E: I would recommend The True Cost movie. It’s a really amazing introduction, summarising everything from the environment to the slave trade. It is a heavy watch, it broke my heart. I’ve watched it 3 times now and every time I’ve not been able to not cry – but it’s true, honest, and well documented. I’m also in the middle of reading ‘A Slave to Fashion’ at the moment, which is more about the ethical side of fashion.

RC: Do you think it’s important that celebrities get more publicly involved in the fight for sustainability? i.e. Emma Watson, Pharell, Lily Cole. Do you have any favourites?

E: You named both of them! I love what Emma is doing, she is an inspiration to young women – she’s our age, she really cares, she isn’t being endorsed or anything… and Lily Cole is just a phenomenon. Her approach to life, her opinions, everything. I think it will be a catalyst of time, the more people learn about sustainable fashion the more they’ll be able to speak about it. I think it’s really the younger generation who are starting to take note.

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RC: I’m intrigued, where did the name ‘Zola Amour’ come from?

E: Zola amour translates as ‘Earth love’.

RC: What is the aim of your brand?

E: I try to make sure the design is considered so I’m always considering longevity; whether the user is going to be able to use it for years and whether it’s going to date. Once the actual design is done the focus is on making it natural and certified. I want my brand to be a cycle: the garment to be worn for years, then once done with, composted and sent back to its roots. Also everything in the collection can be worn together- sort of like a ready made capsule wardrobe.

RC: Did you take inspiration from any other brands or designers in particular?

E: Yeah I looked at Zadie – a US brand who have created a ‘new standard’. They’re looking into natural and organic materials, focus on longevity and they are inspiring for me because they’ve actually made a success of it. They’re an amazing brand and I recommend looking them up! They also make everything in the US, keeping their carbon footprint down.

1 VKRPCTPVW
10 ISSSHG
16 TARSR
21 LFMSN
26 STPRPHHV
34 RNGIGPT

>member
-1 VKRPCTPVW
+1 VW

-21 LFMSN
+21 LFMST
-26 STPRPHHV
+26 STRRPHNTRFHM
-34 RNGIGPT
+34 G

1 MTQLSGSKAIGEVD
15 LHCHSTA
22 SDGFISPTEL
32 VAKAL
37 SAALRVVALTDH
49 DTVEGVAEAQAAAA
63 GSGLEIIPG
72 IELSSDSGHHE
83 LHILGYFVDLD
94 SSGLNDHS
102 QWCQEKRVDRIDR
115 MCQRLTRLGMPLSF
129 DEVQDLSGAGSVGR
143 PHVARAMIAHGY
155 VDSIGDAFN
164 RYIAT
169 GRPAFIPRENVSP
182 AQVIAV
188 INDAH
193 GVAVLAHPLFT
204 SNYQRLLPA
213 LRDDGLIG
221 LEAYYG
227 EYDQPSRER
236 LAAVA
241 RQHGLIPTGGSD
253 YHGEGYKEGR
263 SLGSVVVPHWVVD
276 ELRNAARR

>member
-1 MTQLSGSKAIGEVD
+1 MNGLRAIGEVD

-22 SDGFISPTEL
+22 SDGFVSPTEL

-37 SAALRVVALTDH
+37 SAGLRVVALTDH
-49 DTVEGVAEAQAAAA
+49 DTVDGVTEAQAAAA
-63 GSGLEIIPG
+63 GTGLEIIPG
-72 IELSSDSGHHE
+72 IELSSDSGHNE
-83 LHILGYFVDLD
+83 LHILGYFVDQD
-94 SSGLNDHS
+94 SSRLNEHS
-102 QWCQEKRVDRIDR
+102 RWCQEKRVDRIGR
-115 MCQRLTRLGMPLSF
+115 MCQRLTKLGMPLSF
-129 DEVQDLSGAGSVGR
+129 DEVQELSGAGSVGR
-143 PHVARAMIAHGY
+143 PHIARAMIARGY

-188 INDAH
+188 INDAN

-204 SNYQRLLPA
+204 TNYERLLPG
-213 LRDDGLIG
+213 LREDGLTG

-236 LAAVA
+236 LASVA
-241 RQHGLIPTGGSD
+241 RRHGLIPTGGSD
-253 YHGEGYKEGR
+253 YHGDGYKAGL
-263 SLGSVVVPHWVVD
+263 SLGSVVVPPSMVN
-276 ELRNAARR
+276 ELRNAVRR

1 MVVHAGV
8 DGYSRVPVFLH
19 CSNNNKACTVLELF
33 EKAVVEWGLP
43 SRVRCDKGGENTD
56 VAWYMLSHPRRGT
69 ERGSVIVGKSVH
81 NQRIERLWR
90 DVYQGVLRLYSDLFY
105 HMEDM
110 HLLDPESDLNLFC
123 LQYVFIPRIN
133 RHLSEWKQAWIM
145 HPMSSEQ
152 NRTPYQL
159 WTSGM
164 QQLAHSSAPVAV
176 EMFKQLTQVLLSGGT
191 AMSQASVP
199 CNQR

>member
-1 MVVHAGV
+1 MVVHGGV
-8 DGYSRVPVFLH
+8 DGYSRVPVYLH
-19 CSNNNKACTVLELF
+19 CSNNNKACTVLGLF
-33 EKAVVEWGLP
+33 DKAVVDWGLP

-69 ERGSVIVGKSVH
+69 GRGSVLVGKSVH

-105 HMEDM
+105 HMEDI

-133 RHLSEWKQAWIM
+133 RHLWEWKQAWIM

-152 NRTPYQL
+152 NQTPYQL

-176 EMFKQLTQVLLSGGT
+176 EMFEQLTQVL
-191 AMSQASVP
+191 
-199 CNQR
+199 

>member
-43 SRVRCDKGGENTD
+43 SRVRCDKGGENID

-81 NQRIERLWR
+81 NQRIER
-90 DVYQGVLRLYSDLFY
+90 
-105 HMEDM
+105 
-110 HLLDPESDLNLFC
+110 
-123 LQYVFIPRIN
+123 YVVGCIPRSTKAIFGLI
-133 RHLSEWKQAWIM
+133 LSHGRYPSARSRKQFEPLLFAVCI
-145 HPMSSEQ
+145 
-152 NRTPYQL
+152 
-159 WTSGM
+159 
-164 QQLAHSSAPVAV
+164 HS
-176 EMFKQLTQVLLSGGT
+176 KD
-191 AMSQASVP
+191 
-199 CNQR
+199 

RC: What materials do you use and what makes them sustainable?

I use GOTS (Global Organic Textile Standard) organic cotton. The GOTS standard means that it is 99.9% organic, and no pesticides or herbicides have been used. It also means that during the dying process no harmful chemicals have been used. I use bamboo for my shirts and my t shirts – however I did recently learn that bamboo viscose can be bad. Luckily, I checked my bamboo and it’s oeko-tex certified, meaning no harmful chemicals are used. I chose the bamboo because it uses very little water to grow.

RC: What can we expect from your blog on the Zola Amour website?

E: I’m going to start focusing on certification; showing people how to check things are what they say they are. I’m also going to do tutorials, like t-shirt making tutorials. I might also start reviewing things like books as I want to help people to learn more about sustainable fashion.

RC: Why do you think Brighton is such a green city? Where does it come from do you think?

E: Brighton is really magical for sustainable fashion and sustainability in general. I think it’s the influence of all the young people. People are so free here and are able to do what they want as compared to places like London. Yeah, I think the student population helps sustainability become the norm. Also obviously the fact that we have Caroline Lucas as our MP really emphasises how green it is!


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Zola Amour produces chic, sustainable and ethically made clothes and this brand is the one to watch if you’re looking for the perfect capsule wardrobe!

Have anymore questions for Emily? Comment below or tweet us  @revival_collect. For more behind the scenes at Zola Amour follow Emily on instagram at @zolaamouruk